Tesla is on track to report its first annual profit, but its growth may be slowing.

Tesla on Wednesday is expected to report a profit for the fifth consecutive quarter, putting it on track to report its only annual profit since its founding in 2003.

But the company will also face questions about whether the strong sales growth it has enjoyed over the last few years is tapering off.

Analysts believe Tesla’s sales in the United States have already slowed, and they have said it may be suffering from sluggishness in other parts of the world. In China, Tesla has cut prices several times this year and sales of the Model 3 sedans it makes in Shanghai declined slightly in September compared with August and July. In Europe, the company faces growing competition from traditional automakers.

“Tesla is losing ground in Europe to fierce competitors” that have offered more affordable electric models, Vicki Bryan, the chief executive of Bond Angle, a research firm, said in a report. Ms. Bryan also said Tesla’s Model Y hatchback seemed to be taking sales away from the Model 3 rather than adding to the company’s sales.

Tesla said this month that it delivered 139,000 cars in the third quarter. That was about a 50 percent increase from the second quarter, when sales and production were severely hampered by the coronavirus pandemic.

The company’s chief executive, Elon Musk, last month appeared to temper expectations when he forecast that sales would rise 30 to 40 percent this year, implying a range of 482,000 to 514,000 cars.

Tesla would have to sell 182,000 cars in the fourth quarter to sell more than 500,000 cars for the year. Most analysts expect sales for the full year to fall short of that mark, however. In the fourth quarter of 2019, the company delivered 112,000 cars.

Analysts expect Tesla to report earnings of 55 cents a share for the third quarter, according to a consensus compiled by FactSet. The company earned 50 cents a share in the second quarter, and 78 cents a share in the third quarter of last year.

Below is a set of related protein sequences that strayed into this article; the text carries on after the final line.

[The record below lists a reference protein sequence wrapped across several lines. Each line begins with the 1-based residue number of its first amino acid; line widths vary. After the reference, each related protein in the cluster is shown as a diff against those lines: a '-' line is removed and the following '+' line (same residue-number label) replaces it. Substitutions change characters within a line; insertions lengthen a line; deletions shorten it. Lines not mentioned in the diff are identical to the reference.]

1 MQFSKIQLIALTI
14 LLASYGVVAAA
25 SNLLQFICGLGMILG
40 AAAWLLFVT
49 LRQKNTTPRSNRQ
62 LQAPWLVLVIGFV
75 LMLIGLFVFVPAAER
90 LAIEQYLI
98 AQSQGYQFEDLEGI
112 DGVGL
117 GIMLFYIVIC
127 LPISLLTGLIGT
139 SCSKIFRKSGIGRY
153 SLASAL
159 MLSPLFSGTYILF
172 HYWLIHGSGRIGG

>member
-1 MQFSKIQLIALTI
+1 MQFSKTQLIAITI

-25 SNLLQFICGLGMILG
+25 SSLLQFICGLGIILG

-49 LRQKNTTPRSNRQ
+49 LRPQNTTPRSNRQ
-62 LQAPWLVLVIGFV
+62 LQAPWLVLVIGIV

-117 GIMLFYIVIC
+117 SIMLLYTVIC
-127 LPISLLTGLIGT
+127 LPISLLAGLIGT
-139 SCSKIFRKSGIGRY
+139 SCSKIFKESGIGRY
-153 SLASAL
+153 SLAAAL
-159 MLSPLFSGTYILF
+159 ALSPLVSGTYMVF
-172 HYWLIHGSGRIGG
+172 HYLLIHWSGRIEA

Tesla’s profits have often been helped by the sale of credits to other automakers who need them to meet environmental regulations. In the second quarter, the company reported $428 million in credit revenue.

While several automakers have introduced electric vehicles, Tesla so far has faced little serious competition. But that could change over the next year or so.

On Tuesday evening, General Motors offered a preview of a battery-powered and technology-packed Hummer pickup truck that it plans to begin selling in about 12 months. The Hummer EV is supposed to go 350 miles or more on a single charge — in line with Tesla’s top models. Cameras embedded all around the truck allow drivers 18 different views of where the vehicle is going and what it is driving over. All four wheels will have the ability to turn, allowing it to drive diagonally, a feature G.M. is calling “Crabwalk.” G.M. promises the truck will be able to charge enough to travel 100 miles in just 10 minutes.

The first edition will start at $112,595. Other editions due in 2022 and later will be available under $100,000.

The Hummer EV is meant to compete with Tesla’s pickup, the Cybertruck, which is supposed to go into production late next year.

Source: Read Full Article